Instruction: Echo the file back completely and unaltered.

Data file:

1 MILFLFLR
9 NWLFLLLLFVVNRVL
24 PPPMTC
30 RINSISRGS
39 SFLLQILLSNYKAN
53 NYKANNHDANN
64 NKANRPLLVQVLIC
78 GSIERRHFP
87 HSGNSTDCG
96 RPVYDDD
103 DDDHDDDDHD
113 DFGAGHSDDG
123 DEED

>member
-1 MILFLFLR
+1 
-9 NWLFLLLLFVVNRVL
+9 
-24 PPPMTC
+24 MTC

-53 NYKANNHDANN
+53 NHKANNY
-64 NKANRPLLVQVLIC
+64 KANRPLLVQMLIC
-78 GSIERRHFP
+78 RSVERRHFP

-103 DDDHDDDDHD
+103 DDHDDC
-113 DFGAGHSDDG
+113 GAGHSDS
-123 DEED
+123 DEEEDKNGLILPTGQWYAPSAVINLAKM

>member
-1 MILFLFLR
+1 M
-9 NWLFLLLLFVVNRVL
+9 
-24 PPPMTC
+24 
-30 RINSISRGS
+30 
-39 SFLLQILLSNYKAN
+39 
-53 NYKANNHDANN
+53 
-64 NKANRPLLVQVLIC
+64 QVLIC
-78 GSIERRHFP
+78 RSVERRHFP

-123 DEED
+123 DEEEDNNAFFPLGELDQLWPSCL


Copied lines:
1 MILFLFLR
9 NWLFLLLLFVVNRVL
24 PPPMTC
30 RINSISRGS
39 SFLLQILLSNYKAN
53 NYKANNHDANN
64 NKANRPLLVQVLIC
78 GSIERRHFP
87 HSGNSTDCG
96 RPVYDDD
103 DDDHDDDDHD
113 DFGAGHSDDG
123 DEED

>member
-1 MILFLFLR
+1 
-9 NWLFLLLLFVVNRVL
+9 
-24 PPPMTC
+24 MTC

-53 NYKANNHDANN
+53 NHKANNY
-64 NKANRPLLVQVLIC
+64 KANRPLLVQMLIC
-78 GSIERRHFP
+78 RSVERRHFP

-103 DDDHDDDDHD
+103 DDHDDC
-113 DFGAGHSDDG
+113 GAGHSDS
-123 DEED
+123 DEEEDKNGLILPTGQWYAPSAVINLAKM

>member
-1 MILFLFLR
+1 M
-9 NWLFLLLLFVVNRVL
+9 
-24 PPPMTC
+24 
-30 RINSISRGS
+30 
-39 SFLLQILLSNYKAN
+39 
-53 NYKANNHDANN
+53 
-64 NKANRPLLVQVLIC
+64 QVLIC
-78 GSIERRHFP
+78 RSVERRHFP

-123 DEED
+123 DEEEDNNAFFPLGELDQLWPSCL